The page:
The closing of a store in Brooklyn—even one that had been an established, though not universally-beloved, fixture in the neighborhood—does not seem like much of an event. In fact, stores come and go with alarming frequency these days, especially in the parts of Brooklyn that are changing rapidly in order to keep pace with the shifting social and economic demographics of a borough that continues to grow and develop in ways that would not have been anticipated not so long ago.
So why is the closure of a Key Food and the sale of the building to Walgreens important?
And why does the ongoing protest against Walgreens matter to the rest of Brooklyn?
Well, it matters because the same thing could happen in your neighborhood.
A store that provides a real service to the community could be sold to the highest bidder, which is usually going to be a branch of a large chain that could quickly take over and mean the death of the individuality of a neighborhood.
I mean, do we really want to become Manhattan, where block after block is anchored by two different banks with a Starbucks and a chain drug store thrown in for variety?
I would hope not.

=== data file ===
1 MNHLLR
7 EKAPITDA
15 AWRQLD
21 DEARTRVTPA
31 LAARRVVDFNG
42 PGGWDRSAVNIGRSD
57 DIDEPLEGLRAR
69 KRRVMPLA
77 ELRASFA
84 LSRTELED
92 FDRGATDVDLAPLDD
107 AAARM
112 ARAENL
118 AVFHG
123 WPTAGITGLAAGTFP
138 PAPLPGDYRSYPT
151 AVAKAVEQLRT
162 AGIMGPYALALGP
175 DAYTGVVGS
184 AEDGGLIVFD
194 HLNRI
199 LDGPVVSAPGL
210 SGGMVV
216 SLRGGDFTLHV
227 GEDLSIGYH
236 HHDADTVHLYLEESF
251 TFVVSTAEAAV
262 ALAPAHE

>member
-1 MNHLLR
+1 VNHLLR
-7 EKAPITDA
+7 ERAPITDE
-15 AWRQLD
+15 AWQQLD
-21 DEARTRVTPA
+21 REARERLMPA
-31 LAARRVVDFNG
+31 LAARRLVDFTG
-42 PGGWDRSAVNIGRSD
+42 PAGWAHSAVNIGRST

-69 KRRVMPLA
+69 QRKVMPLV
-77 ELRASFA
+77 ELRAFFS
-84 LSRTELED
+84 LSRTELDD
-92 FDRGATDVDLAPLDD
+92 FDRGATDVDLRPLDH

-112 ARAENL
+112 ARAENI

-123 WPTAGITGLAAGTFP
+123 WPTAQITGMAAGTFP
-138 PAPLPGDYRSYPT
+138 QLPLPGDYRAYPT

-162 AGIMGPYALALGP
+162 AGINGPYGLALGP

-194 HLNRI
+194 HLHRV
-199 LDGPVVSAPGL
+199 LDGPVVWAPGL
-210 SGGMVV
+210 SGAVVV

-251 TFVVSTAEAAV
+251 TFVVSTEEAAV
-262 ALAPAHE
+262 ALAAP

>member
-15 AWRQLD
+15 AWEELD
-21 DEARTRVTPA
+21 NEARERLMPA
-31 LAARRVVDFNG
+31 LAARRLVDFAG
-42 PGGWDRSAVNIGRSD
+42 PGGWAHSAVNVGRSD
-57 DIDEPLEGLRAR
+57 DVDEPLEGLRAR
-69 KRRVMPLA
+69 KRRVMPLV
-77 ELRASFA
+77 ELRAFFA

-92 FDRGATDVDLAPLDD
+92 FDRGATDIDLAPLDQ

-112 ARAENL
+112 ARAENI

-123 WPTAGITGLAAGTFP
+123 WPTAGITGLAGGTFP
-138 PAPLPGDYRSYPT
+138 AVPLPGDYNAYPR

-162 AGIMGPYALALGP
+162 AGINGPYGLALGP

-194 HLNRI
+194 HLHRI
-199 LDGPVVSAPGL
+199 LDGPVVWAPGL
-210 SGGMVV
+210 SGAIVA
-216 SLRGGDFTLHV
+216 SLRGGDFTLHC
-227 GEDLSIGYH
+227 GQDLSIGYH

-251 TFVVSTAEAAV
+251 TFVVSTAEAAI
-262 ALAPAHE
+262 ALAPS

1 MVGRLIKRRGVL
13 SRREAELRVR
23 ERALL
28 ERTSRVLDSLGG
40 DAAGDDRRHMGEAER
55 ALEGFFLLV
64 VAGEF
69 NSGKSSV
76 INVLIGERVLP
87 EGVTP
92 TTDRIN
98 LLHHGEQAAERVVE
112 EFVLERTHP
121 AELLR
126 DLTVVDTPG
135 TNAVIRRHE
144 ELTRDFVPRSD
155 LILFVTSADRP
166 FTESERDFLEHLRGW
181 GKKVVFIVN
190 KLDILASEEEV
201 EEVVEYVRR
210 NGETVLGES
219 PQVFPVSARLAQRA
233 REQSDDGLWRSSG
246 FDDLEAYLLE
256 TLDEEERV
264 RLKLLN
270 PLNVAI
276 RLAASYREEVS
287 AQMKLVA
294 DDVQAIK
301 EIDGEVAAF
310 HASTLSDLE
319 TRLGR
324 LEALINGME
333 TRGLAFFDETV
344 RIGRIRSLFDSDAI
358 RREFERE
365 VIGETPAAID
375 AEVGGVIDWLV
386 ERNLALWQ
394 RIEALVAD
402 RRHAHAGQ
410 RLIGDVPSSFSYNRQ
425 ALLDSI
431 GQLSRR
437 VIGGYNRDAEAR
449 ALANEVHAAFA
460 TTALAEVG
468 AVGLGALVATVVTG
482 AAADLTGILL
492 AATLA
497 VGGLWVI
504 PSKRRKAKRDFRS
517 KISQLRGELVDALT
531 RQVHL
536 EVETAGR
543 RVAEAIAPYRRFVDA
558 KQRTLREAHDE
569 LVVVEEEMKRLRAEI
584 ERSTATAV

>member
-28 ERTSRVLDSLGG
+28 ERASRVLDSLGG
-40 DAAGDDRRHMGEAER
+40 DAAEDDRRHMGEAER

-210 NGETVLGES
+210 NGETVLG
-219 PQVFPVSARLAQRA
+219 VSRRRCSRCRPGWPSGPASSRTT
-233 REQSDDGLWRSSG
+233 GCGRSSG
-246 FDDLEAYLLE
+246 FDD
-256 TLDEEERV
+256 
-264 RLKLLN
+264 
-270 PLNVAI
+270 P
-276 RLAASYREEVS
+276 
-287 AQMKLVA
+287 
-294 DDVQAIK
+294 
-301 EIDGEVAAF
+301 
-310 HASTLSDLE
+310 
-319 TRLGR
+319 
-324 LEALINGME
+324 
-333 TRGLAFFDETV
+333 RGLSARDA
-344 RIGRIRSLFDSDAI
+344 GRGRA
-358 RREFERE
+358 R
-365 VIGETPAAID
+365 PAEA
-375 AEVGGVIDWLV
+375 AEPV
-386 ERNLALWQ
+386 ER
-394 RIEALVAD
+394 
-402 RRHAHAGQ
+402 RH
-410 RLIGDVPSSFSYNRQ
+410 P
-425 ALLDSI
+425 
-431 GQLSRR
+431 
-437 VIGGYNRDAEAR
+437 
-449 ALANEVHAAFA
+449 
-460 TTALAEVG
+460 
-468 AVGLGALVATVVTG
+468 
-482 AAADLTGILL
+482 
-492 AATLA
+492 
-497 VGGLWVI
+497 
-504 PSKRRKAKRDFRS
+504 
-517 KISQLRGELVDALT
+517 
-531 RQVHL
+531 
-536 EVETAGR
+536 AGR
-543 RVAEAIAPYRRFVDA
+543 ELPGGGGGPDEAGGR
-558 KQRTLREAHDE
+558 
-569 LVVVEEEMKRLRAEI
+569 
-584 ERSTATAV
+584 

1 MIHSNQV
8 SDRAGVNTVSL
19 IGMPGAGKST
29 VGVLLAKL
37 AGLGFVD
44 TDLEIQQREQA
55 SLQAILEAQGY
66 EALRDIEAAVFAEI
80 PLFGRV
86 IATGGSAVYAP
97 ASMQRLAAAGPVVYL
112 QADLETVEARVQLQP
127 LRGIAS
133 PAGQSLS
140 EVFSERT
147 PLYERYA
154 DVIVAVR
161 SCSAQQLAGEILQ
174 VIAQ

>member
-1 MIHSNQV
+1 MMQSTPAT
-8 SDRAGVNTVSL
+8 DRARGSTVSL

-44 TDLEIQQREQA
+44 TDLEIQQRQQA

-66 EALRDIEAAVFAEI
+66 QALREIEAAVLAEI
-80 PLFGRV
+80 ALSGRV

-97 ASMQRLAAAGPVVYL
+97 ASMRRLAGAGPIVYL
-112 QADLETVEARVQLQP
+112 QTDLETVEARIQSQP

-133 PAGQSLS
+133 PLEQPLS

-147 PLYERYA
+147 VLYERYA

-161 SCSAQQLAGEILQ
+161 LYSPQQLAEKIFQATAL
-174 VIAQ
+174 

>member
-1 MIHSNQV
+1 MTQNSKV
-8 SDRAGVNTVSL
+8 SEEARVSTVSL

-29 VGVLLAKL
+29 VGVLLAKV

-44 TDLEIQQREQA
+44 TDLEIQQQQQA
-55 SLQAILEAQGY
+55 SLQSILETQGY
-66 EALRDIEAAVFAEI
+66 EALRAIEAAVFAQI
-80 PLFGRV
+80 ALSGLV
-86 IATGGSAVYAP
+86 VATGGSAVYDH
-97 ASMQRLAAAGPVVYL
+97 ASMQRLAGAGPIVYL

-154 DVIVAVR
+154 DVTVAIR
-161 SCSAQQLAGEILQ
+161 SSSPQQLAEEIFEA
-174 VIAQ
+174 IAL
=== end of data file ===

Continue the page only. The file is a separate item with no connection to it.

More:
The 80-year-old owner's sale of the Windsor Terrace Key Food to Walgreens caused an uproar in the quiet neighborhood on the southwest side of Prospect Park. Despite the fact that this particular Key Food had been derided for years by many of Windsor Terrace's residents as a disaster of a grocery store because it lacked quality produce and had an inadequate variety of the organic items that have become standard, people were still enraged that the store would pass into the hands of a big chain pharmacy. For years, residents had encouraged the management at Key Food to allow the inventory to evolve in tandem with the changing neighborhood demographics.
Although this was met with limited success, the fact remained that this Key Food was the only full service grocery store within a mile radius and was an essential part of a community that has many senior citizens who don't have either the physical or economic flexibility to travel farther for their groceries that younger members of the community do.
To say nothing of their Internet skills, thus negating Fresh Direct as a viable option.
I mean, many seniors still have AOL addresses.
Anyway, Windsor Terrace residents have banded together in pretty impressive numbers to protest and potentially boycott the arrival of the Walgreens. More than 2,000 signatures were collected in a pledge to boycott Walgreens, if necessary. There have been town hall meetings, rallies, press releases, and online petitions. A group, "Green Beans, Not Walgreens," has been organized to make sure that the cause will continue even as the initial furor has faded.
One of GBNW's main points is that there are already two local, non-chain pharmacies in the neighborhood, while there are no food stores nearby that are comparable to Key Food. This makes Windsor Terrace akin to something called a "food desert."
A food desert sounds like a terrible place to be.